MIAMI (AP) — There are two things Heat forward LeBron James remembers from watching Mavericks guard Jason Kidd play in the early days of his NBA career.
One, he had a haircut that’s long gone out of style.
Two, he was darned good — and James says Kidd remains that way.
“He was basically Derrick Rose, John Wall, Russell Westbrook, all these guys that you see now, that’s who Jason Kidd was,” James said Tuesday night before Game 1 of the NBA Finals. “He could definitely pass the ball better than all those guys because he’s a pass-first guy, but he could go up and lead a 1-on-4 fast break and finish at the rim.”
Heat coach Erik Spoelstra also marveled at the 38-year-old Kidd, calling him “the ultimate quarterback.”
All in good fun, Heat guard Dwyane Wade said he thinks Kidd’s career began in a different NBA era.
“I think I was watching him in black and white,” Wade joked. “Seems so long ago.”
Kidd is the oldest guard to start a game in an NBA finals. He has missed only two games this season while averaging 34 minutes per game.
“We’ve been able to get his minutes down a little bit this year, which has helped,” Mavs coach Rick Carlisle said. “But look, he’s just one of the really unique guys ... such an enthusiasm for the game. He’s one of the all-time unique guys that has ever played.”
Kidd made his first appearance in the finals in 2002, when he and the New Jersey Nets were swept by the Lakers.
“That was a long time ago,” Kidd said. “Your first time, you’re a little nervous, just understanding what you’re playing for, what’s at stake. But now, at this point, it’s just another basketball game.”
WADE WATCHES: Dwyane Wade has rarely watched tapes of his heroics in the last four games of the 2006 NBA finals, when he led the Heat past the Mavericks for the title.
That changed Monday, when he caught the final quarter of Game 3 of the series, the one where he led the Heat out of a double-digit deficit for a win that kept them out of a 3-0 hole in the best-of-seven.
His play was great. The way he looked, however, made Wade cringe.
“I don’t know who that guy is, first of all,” Wade said. “He’s like another person. I had no conscience then, it seemed like. Totally different player. With time comes wisdom.”
CALM BOSH: The NBA finals are the biggest series of Heat forward Chris Bosh’s life, and he says staying cool and calm will be a key for him.
Intensity is a given, Bosh said before Game 1. But while he’s in the finals for the first time, he doesn’t want to psych himself out.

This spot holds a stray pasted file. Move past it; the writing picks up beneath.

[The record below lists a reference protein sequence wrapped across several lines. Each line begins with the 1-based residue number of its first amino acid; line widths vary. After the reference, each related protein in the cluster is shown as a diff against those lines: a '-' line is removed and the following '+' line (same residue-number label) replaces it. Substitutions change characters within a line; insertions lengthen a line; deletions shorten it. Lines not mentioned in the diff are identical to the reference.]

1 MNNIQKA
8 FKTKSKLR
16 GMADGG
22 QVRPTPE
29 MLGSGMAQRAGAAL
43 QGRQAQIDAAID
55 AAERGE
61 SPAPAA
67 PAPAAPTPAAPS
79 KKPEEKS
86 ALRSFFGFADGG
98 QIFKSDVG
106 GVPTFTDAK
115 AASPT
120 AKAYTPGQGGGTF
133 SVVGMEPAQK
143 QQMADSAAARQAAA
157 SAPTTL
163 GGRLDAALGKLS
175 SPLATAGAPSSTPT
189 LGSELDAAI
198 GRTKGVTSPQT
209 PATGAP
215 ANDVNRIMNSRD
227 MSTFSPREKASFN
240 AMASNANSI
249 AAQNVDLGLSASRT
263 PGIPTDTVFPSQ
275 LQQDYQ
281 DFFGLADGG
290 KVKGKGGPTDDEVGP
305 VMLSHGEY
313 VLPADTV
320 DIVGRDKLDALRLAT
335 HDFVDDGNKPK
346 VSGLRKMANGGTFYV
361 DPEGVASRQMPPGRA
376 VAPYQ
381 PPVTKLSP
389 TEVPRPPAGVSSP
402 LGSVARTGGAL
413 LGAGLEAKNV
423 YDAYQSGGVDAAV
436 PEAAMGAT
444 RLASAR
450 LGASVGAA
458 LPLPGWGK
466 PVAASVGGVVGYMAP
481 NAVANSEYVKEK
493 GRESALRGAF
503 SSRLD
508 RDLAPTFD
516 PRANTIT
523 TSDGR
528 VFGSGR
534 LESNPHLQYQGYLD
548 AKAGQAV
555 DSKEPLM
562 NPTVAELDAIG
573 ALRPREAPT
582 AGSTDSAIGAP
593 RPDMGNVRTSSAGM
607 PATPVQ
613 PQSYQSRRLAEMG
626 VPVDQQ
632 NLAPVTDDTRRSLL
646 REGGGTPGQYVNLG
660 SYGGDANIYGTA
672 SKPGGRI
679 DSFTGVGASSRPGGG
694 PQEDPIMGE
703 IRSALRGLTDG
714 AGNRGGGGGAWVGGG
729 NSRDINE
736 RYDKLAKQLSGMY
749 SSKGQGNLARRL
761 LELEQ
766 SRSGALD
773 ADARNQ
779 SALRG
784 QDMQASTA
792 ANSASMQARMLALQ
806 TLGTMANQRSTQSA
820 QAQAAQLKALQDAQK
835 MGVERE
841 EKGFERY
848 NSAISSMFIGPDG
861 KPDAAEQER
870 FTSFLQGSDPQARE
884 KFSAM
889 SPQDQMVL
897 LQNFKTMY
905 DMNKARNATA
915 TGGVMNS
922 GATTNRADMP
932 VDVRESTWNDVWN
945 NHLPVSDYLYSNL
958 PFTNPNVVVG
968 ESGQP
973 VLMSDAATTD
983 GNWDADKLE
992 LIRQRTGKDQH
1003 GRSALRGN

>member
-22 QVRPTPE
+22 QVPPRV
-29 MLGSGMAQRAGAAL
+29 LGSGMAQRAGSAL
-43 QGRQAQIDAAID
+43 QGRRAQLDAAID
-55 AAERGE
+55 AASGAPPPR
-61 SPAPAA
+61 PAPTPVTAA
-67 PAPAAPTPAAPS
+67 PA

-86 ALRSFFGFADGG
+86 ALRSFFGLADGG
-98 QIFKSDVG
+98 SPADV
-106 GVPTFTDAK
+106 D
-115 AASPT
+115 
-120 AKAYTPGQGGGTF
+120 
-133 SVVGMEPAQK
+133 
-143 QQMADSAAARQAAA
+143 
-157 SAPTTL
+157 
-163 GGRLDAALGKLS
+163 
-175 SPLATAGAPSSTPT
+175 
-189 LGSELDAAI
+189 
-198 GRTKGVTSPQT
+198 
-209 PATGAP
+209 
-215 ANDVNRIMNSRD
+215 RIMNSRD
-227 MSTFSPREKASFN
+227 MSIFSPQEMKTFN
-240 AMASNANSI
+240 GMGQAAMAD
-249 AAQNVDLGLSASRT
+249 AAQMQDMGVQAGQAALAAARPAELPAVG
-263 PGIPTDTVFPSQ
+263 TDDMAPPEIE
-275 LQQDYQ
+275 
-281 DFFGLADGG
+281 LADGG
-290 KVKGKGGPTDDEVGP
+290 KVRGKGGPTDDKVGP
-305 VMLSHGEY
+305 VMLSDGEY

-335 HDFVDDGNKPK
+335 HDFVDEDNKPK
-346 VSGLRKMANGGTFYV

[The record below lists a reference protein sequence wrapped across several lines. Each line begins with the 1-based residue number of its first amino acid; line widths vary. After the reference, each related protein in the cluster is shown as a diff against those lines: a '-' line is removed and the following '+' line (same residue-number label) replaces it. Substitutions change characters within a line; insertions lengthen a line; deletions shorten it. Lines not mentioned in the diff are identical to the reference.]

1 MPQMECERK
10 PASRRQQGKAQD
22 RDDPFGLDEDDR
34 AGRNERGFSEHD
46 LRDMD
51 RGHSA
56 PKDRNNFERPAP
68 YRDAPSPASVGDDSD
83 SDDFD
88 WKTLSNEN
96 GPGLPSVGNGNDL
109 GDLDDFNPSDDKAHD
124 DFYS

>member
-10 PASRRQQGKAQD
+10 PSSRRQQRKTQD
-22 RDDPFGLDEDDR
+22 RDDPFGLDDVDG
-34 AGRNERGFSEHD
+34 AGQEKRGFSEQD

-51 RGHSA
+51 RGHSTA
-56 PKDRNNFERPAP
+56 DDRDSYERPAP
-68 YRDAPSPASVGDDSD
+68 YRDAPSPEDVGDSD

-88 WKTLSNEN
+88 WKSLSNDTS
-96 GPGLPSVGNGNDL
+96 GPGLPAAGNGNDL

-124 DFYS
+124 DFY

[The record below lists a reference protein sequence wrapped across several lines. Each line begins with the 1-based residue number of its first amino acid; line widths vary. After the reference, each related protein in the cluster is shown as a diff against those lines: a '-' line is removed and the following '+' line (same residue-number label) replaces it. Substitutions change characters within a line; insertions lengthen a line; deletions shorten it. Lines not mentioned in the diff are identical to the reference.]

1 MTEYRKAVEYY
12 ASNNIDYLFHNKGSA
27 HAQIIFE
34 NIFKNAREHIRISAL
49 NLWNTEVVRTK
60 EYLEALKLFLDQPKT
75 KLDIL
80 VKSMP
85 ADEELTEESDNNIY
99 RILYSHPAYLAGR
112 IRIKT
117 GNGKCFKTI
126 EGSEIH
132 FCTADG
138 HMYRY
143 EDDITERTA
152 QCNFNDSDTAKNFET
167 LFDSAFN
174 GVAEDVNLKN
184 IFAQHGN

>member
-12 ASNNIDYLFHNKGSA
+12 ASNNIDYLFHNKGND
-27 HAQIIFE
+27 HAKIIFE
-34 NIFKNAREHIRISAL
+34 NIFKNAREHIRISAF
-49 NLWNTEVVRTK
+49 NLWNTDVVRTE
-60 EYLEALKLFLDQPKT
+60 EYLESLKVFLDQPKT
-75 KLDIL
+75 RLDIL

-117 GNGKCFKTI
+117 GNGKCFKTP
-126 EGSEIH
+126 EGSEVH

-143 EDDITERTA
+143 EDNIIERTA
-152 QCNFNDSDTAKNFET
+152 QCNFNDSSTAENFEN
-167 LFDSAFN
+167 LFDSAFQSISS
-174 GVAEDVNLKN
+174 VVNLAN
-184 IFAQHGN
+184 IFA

“It’s another series. It’s nothing different,” Bosh said. “That’s the approach that works for me. I don’t change anything. I just play the same basketball that we have been practicing and we’ve been trained to play, and we approach it with the same confidence. At least I do, and I think we do collectively as well. We just have to put everything aside and play basketball.
“It’s a game,” Bosh added. “And we have to stay focused on that.
SLEEPING SPO: Heat coach Erik Spoelstra has been asked about his sleeping patterns often during these playoffs, and he acknowledges that simple daily tasks — answering mail and messages, specifically — get pushed aside amid the intense workload that accompanies the postseason.
For the record, he says he sleeps.
And yes, he might sometimes wake up to jot down a note on the pad next to his bed.
“There might be something wrong with us in the coaching profession,” Spoelstra acknowledged.
He started in the Heat video room in the mid-1990s, toiling for then-coach Pat Riley and pulling more than a few all-nighters along the way. Now Spoelstra oversees a video staff.
“I feel a lot more comfortable knowing that I’m getting a lot more sleep than my video crew,” Spoelstra said. “Those guys have no life. So whenever I get down about myself, I just have to look at them.”
STERN ON QUIET CUBAN: NBA Commissioner David Stern put his head in his hands and shook his head “no” as he was being asked an inevitable question: What does he think of Mavs owner Mark Cuban taking a lower profile lately?
“It’s too delicious, but I’ll pass,” Stern said, stifling whatever one-liners he may have wanted to offer.
Instead, Stern offered the following reaction: “I just think that he’s trying to be as supportive as he can of his team, and he’s doing a heck of a job in terms of the talent that they’ve gotten, the coach he’s put there, and I think he’s enjoying it and spending a lot of time supporting his team. And I think that’s terrific.”
Cuban has been fined more than $1 million by Stern, primarily for complaining about the officials. That includes a $250,000 fine during the 2006 NBA finals between Dallas and Miami.
Cuban was seated right behind the Dallas bench, wearing his customary jeans and T-shirt.
SHORTS SUPERSTITION: As part of his superstitious preparation for Game 1 of the NBA finals between Dallas and Miami, Mavericks guard Jason Terry wore souvenir shorts from the 2006 finals, when his team lost to the Heat.
The night before every game, Terry sleeps in the shorts of the team he’s going to play against. That meant he needed Heat shorts.
“I had them,” he said Tuesday. “Gary Payton gave me some back when they beat us. So I’ve got those.”
Payton, now retired, played for the Heat in 2006. The shorts did the job, Terry said.
“I slept good,” he said. “No nervous jitters, no uneasiness about anything. I’m ready.”